The easiest method for most homeowners to reduce utility bills is by cutting back on energy use by means of self-discipline and educating oneself in the efficient use of energy. But for those who have the time and potentially some money to invest, installing green energy solutions can produce longer-term savings, while helping ease the burden of the environment in the here and now.
Selecting and purchasing green energy systems for residential properties can turn into a considerable undertaking. Some systems may not be cost-effective, while others may not be compatible with your home at all.
However, once you do your homework and identify your options, you may be surprised what’s within your budget and how much you can save.
Solar electricity panels, otherwise known as photovoltaics (PV), harness the energy from the rays of the sun to convert it into electricity that can be used within your home.
Solar panels are manufactured using photovoltaic cells, which are grouped together to form modules. These cells are usually made from layers of silicon, since it is a semi-conducting material.
When lights shine on to the material, it knocks the electrons apart, which creates a flow of electricity. Although these cells don’t need direct sunlight to generate electricity, since they can work on cloudy days, the stronger the beams from the sun, the more electricity will be generated.
Most PV systems are comprised of a number of panels which can be installed on a rooftop, but it’s also possible to install on the ground, or within solar tiles.
The electricity generated by the panels is direct current (DC), whereas the electricity that you use within your home is alternative current (AC), which is why an inverter will be installed in conjunction with the system to convert the energy from DC to AC.
As a general rule, a roof area of around 10 to 20m2 is enough to provide between 20 and 45% of a typical household’s electricity requirements.
Although solar installations are considered as permitted developments, it’s always worth double-checking with your local authority to ensure that no restrictions are in place.
It’s possible to generate your own electricity using a small-scale wind turbine. A typical set up involves placing the system in an area of wind exposure, which in the right conditions, is more than capable of generating electricity for lights and electrical applications.
Wind turbines utilise large blades which catch the wind flow. When the wind blows, the blades begin to rotate, which activates a turbine that generates an electric current. Therefore, the stronger the wind, the more electricity is produced.
There are two kinds of domestic wind turbines available:
Pole-mounted – these are the most commonly seen free-standing variety and are erected in areas that see strong cross-winds, with sizes from 5 to 6 kW.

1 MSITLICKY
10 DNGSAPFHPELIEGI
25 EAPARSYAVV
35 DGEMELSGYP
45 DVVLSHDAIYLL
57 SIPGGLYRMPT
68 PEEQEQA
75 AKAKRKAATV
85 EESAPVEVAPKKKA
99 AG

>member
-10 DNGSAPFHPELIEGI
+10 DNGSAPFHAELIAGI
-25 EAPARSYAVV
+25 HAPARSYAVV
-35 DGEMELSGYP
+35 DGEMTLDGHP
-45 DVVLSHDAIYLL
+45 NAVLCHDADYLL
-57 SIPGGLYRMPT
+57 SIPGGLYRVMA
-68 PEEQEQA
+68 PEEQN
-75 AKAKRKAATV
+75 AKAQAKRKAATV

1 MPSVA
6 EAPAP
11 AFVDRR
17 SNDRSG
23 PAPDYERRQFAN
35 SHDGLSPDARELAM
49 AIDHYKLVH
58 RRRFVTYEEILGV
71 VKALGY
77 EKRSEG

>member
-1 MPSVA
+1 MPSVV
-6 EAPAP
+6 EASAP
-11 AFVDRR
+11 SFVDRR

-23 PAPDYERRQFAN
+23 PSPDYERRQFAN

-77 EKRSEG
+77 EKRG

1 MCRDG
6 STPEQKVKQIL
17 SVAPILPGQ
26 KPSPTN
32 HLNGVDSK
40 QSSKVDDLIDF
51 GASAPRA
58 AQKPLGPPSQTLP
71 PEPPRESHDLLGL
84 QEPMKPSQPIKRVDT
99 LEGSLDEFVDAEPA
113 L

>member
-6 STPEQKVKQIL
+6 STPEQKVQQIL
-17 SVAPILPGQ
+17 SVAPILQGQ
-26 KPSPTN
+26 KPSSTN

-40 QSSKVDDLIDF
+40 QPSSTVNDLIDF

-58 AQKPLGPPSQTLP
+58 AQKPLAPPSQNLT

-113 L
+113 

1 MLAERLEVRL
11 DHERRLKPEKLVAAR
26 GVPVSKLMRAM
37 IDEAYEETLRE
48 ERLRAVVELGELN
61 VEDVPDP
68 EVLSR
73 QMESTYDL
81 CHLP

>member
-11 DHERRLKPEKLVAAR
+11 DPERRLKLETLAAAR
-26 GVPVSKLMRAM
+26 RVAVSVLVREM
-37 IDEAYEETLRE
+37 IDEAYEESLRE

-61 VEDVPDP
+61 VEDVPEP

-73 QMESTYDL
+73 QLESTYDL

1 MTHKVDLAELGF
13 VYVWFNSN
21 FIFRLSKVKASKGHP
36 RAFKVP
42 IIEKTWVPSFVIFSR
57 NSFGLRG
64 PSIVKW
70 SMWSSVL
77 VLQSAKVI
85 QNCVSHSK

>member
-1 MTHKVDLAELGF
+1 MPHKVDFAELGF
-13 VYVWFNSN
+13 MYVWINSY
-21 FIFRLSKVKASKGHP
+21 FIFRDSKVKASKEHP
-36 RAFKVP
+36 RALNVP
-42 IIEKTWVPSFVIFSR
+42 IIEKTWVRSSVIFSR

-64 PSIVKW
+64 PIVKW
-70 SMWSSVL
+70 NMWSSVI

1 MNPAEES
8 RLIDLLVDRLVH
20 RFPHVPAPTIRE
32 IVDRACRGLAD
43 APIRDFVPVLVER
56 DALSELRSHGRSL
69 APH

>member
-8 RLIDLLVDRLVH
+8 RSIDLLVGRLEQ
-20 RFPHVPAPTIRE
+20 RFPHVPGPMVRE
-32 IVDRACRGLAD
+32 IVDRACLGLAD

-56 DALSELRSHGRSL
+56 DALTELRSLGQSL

Building-mounted – this variety is a smaller version of the pole-mounted system and are often installed on rooftops where there is substantial wind availability. These will usually come around 1kW or 2kW in size.
Ground source heat pumps (GSHPs) use piping loop systems buried underground around a home to extract heat from within the ground. This heat is often used to heat radiators, underfloor heating and produce hot water.
Similar, air source heat pumps will instead absorb heat from the atmosphere. This heat is also used to produce hot water, heat radiators and underfloor heating, but can also be used to heat warm air convectors too.
Of course, longer loop systems are capable of drawing in more heat, but this depends largely on how much space you have to work with.
Installing such a system usually costs around £14,000 to £19,000 and running costs will depend on factors such as the size of your home and the insulation.
Wood-fuelled heating systems, or biomass systems, burn wood pellets, chunks or chips to offer warmth to a single room or to power an entire central heating unit.
The stove that burns the wood can sometimes be fitted with a back boiler to provide water heating simultaneously. As the boiler burns down the logs, chunks or pellets, the warmth is utilised by the central heating and hot water system, which can save you up to £700 a year when compared to an outdated electric heating system.
For boilers, an automatic pellet fed system for the average home will cost anywhere between £11 and £17,000.
Hydro technology utilises running water sources to generate electricity; this can be anything from a small stream to an expansive river source. These are often capable of producing enough electrical power for both lighting and electrical appliances in an average dwelling.
Obviously, this kind of system can’t be installed just anywhere, since it is very site-specific. In fact, most homes simply don’t have access to suitable resources, even if the property is situated near a watercourse.
Costs for installing a hydro solution will vary since it is mostly dependent on location and the equipment needed to complete an installation.
That said, once it is up and running, maintenance costs are usually low, since the systems are built to be robust and reliable.
Generated energy will vary depending on the number of hours the turbine is able to run in any given year since the river levels dictate whether it is high enough to supply the system.
At Powerguard, we are committed to working closely with you to ensure that you’re receiving the most efficient, cost-effective and environmentally friendly generator for your off-grid needs.